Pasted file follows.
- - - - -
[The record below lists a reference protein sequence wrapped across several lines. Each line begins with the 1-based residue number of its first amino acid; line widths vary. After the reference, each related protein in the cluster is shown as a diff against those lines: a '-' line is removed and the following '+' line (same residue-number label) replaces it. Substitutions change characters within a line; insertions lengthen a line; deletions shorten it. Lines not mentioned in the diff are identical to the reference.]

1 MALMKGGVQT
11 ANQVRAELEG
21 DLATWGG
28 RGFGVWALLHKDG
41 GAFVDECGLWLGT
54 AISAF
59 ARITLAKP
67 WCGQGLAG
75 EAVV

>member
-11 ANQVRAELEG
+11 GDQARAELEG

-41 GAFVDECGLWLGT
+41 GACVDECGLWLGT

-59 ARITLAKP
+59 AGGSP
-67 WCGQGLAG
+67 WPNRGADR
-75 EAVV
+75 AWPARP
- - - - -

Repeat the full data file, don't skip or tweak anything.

[The record below lists a reference protein sequence wrapped across several lines. Each line begins with the 1-based residue number of its first amino acid; line widths vary. After the reference, each related protein in the cluster is shown as a diff against those lines: a '-' line is removed and the following '+' line (same residue-number label) replaces it. Substitutions change characters within a line; insertions lengthen a line; deletions shorten it. Lines not mentioned in the diff are identical to the reference.]

1 MALMKGGVQT
11 ANQVRAELEG
21 DLATWGG
28 RGFGVWALLHKDG
41 GAFVDECGLWLGT
54 AISAF
59 ARITLAKP
67 WCGQGLAG
75 EAVV

>member
-11 ANQVRAELEG
+11 GDQARAELEG

-41 GAFVDECGLWLGT
+41 GACVDECGLWLGT

-59 ARITLAKP
+59 AGGSP
-67 WCGQGLAG
+67 WPNRGADR
-75 EAVV
+75 AWPARP